Women in Construction: Our Future Depends On It

A classic image is ingrained in all of our memories.

That strong woman flexing her arm, red bandanna on her head and classic “blue collar” shirt with sleeves rolled up. Rosie the Riveter was the poster that connected our women in America to overseas conflict that was WWII. She was the support that this country needed to complete the task at hand.

Rosie the Riveter

In no way does a labor shortage equate to a casualty heavy war. Our labor shortage in the construction industry is our own fault. We turned our back on the industry that has been the backbone of America since our infancy. Since our inception.

We need Rosie the Riveter now more than ever. We need Florence the Framer. We need Ellie the Electrician. We need Peggy the Plumber. We need Women in Construction.

The picture at the title of this page is that of a member of the Red Horse Airmen at Eglin Air Force Base, FL.  She is 1 of 23 women in the squadron of a total 400 members. The image was not staged. It was her in action, placing a beam for a structure under construction on base.

Senior Airman Paige Rodgers and Staff Sgt. Keny Drescher-Brown, 823rd Red Horse Squadron, share a moment of levity while they position and drill a beam into place March 23 during a construction project at Eglin Air Force Base, Fla. The 96th Civil Engineer Group’s open air pavilion is one of many troop training projects the 823rd RHS will complete for the Department of Defense, the Air Force and the local community to maintain their skills until the next deployment. (U.S. Air Force photo/Ilka Cole)

In 2016, women comprised of only 9% in the construction workforce. This number has fluctuated a mere 2% +/- since the 1980’s.

First and foremost, we as business leaders need to create a pathway to the construction industry. This goes for any person looking to enter this great big family of builders in America. We need to have training opportunities readily available to our new workforce. Focus on retention and succession planning for what will be the future professionals of construction.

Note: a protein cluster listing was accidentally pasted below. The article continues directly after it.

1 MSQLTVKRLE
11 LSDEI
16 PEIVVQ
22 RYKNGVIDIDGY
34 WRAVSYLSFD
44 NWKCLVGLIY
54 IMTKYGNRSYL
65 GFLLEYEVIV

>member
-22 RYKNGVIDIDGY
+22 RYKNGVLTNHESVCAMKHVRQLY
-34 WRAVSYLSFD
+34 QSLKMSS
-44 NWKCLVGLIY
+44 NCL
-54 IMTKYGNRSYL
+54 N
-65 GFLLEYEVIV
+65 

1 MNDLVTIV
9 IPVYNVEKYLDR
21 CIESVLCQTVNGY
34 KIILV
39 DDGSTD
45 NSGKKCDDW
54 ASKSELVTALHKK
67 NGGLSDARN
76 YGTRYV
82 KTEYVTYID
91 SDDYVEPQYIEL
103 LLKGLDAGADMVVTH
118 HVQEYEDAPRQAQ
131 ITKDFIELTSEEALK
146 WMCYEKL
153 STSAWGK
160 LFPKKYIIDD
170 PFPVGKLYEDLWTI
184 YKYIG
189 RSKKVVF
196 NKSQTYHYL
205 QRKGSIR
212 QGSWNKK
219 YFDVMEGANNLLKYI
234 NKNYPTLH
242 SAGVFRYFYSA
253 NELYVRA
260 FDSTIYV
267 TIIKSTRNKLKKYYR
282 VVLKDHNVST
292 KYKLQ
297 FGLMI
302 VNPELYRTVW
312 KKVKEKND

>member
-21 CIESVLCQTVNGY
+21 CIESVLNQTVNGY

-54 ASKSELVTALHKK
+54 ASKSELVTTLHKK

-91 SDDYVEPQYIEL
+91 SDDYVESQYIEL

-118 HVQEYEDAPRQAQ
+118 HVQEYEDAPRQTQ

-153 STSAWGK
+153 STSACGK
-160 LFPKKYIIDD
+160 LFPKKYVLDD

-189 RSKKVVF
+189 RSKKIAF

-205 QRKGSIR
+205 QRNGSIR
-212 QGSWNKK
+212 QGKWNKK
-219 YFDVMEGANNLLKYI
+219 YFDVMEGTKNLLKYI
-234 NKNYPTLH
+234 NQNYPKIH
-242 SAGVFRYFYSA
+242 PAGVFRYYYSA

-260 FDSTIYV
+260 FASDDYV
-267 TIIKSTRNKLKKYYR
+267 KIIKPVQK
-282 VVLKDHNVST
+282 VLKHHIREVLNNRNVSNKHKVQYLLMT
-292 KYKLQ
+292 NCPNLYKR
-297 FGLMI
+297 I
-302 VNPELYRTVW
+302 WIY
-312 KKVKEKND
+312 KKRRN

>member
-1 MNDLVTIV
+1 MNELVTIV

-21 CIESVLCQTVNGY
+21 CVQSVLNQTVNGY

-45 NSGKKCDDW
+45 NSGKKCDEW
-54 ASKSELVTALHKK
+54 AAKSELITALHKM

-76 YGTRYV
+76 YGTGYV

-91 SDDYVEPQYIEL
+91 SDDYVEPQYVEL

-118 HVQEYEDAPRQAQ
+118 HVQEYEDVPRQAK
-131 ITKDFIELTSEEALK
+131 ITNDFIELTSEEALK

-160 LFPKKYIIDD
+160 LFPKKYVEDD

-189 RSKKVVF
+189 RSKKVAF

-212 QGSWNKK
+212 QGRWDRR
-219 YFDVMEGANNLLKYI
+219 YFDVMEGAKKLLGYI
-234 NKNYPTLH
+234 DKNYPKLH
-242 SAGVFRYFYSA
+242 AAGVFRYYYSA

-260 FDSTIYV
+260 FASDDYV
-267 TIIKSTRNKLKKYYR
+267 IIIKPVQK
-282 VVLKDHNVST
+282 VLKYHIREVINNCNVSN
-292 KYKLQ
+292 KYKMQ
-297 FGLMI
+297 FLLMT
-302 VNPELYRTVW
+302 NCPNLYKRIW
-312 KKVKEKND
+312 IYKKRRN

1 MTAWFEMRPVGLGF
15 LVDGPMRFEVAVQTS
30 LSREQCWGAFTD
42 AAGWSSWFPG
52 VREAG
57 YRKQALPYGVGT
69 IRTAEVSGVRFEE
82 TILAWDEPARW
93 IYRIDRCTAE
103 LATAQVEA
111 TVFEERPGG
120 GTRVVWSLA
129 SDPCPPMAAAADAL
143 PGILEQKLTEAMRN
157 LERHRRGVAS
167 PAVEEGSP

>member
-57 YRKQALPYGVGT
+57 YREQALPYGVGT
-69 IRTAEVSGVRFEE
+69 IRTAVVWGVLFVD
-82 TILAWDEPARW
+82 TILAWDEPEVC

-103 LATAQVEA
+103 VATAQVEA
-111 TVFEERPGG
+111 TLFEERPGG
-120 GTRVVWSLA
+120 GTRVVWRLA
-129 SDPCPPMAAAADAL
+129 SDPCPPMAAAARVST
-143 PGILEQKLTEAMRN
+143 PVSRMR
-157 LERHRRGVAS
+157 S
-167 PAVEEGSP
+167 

In addition, we need to make an effort to welcome more women in construction. Women compliment construction in ways no man does. Our job is to embrace these strengths and celebrate the differences they bring.

Construction Tool Manufacturers – this part is for you. Where are tools designed for women? Enter any hardware store and the female specific gloves section is in the gardening section with floral prints. That is not what they need! They need the same protective, leather palm glove that us men all have. It just needs to be sized right.  And do not just make the handle or power tool PINK for God’s sake. That is not helping anyone!

And to the current men in construction. Let’s clean it up! We are professionals. We are leaders. The fact that 88% of women in construction report sexual harassment points to exactly why only 10% of the construction workforce is women. The time is now to be a leader in construction and create a welcoming environment for ALL employees.

We Need You! Women are the future of construction. Harvard Business Review showed that team performances are augmented when women are team members. Their incorporation into teams increases OVERALL intelligence.

Like I said, we need you!!!

Josh Denton
Co Founder of Ground Up Construct. Josh Denton came to the world of construction through a broad career in consumer goods, specifically in the Action Sports Industry. He was surrounded by career minded leaders that lead him to project management in construction for retail locations globally. Through this experience he was exposed to the amazing professionals in construction and the talents they hold. As he witnessed amazing careers in construction he also realized that this was not a career path actively spoken about. This was solidified as he became the GM for a contractor. Professional glaziers and installers surrounded him yet none of them considered themselves the professionals that they are. He partnered with Josh Munns to change that narrative and bring a spotlight back to the strong careers that exist in construction.

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